InKessey,the wife's mother gave the parties $75,000which was used to fund renovations to the matrimonial home. The Full Court held that this was acontribution on behalf of the wife to the assets of the marriage. The Court said that acontribution from aparty's parent is deemed to be acontribution"made by or on behalf of the party who is the child of the parentunlessthere is evidence which establishes it wasnotthe intention of the parent to benefit only his or her child." This is known as the presumption of advancement.

InBarton,the husband's aunts gave him aproperty which at final hearing was valued at $2.45million, representing half the value of the asset pool available for distribution. The Court held that even though the property was transferred into the husband's sole name, the intention of the giver was to benefit both the husband and the wife. The Court held that the husband contributed to the property as to90% and the wife contributed10%.

InGosper, agift of land by the wife's father was transferred into the joint names of the parties. The Court said that while the evidence was clear that often such agift is"made only because of the relationship and in reality as ameans of benefiting that relative in that marriage" the gift was held to be acontribution on behalf of the wife. The Court also said that"where agift is made solely to the donor's relative (for example agift by parents to their married daughter) and that spouse applies that property to the marriage, that is adirect financial contribution solely by that party andwill be assessed in the ordinary way alongside other contributions by each party to the marriage."

Gift orloan?

If aparent, family member or other third party has advanced asignificant sum of money to one or both parties to family law property proceedings, the"characterisation" of this advance may have asignificant impact on the pool of assets available for distribution.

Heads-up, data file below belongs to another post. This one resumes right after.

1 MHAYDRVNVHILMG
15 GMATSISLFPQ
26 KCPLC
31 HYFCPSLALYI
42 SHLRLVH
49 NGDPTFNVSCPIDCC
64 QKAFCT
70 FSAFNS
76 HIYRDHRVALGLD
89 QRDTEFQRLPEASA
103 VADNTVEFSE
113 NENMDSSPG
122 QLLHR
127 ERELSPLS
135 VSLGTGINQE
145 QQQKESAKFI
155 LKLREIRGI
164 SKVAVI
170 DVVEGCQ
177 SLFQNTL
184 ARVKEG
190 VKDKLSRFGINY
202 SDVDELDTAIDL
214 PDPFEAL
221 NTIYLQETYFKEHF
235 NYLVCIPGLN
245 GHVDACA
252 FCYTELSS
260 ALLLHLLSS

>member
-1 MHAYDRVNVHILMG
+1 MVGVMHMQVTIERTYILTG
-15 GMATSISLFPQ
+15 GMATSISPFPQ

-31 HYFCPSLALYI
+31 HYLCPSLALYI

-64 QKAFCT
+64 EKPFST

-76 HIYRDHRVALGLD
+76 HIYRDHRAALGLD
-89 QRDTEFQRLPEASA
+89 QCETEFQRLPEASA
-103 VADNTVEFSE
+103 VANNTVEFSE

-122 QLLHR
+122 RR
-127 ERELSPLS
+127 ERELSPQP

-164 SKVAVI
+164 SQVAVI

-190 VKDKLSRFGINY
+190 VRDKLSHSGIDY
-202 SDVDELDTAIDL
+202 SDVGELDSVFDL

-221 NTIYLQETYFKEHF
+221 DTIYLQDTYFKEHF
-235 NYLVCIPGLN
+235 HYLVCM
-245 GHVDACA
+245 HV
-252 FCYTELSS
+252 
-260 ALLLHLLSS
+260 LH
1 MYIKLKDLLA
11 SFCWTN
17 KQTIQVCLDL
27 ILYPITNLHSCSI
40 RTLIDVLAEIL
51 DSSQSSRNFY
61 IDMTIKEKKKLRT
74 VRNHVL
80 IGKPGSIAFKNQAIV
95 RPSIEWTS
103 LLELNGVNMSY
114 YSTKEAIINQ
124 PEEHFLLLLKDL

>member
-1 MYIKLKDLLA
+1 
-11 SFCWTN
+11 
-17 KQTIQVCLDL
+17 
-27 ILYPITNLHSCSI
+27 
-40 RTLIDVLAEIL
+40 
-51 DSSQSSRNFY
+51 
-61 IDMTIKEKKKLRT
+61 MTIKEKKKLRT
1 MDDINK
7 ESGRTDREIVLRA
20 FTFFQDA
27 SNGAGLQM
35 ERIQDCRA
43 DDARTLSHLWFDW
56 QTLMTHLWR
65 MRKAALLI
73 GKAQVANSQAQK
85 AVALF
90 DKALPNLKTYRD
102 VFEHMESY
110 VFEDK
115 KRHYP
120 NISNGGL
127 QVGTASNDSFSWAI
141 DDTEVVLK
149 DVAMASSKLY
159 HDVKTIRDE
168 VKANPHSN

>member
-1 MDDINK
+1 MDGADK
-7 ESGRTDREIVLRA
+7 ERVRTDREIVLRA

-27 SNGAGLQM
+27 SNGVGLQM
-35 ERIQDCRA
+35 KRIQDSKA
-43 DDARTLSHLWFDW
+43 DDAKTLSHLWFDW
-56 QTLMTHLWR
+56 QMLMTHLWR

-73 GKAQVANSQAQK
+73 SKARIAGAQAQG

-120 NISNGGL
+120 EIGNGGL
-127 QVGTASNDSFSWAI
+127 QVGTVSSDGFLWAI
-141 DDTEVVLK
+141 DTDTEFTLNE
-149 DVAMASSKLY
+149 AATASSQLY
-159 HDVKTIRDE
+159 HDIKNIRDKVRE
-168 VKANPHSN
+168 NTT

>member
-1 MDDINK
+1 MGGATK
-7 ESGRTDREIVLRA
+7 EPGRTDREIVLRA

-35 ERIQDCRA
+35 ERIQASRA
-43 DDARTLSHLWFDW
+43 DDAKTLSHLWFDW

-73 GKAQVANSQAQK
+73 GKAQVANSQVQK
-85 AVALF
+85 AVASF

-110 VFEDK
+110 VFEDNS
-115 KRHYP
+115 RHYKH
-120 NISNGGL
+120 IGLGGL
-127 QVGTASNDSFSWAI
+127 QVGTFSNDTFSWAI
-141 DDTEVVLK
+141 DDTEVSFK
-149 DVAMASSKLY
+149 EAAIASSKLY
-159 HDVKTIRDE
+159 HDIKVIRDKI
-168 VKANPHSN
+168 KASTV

For example, if the Court determines that the advance of money is aloan, and therefore repayable, then it may be deemed to be ajoint debt of the parties to be deducted from the asset pool before other assets can be distributed.

Things to think about if you are considering lending or givingmoney

Often loans to family members are made on very informal terms - aconversation followed by abank transfer. This informality can cause significant difficulty should the recipient of the loan find themselves in afamily law propertydispute.

If you are considering lending money to afamily member, or borrowing from afamily member, consider whether there should be aformal loan agreement in place setting out the funds to be lent, the interest payable and the terms of repayment. If there is to be aformal loan agreement, it is important that parties adhere to the agreement, as failure to do so could lead to the loan being deemed agift.

If you are considering agift of money to afamily member, it is important to be aware that in the event of afamily law property settlement the value of that gift will diminish withtime.

Our experienced family lawyers can advise you about the current and potential legal issues arising from aloan or gift involving afamilymember.

The content of this article is intended to provide a general guide to the subject matter. Specialist advice should be sought about your specific circumstances.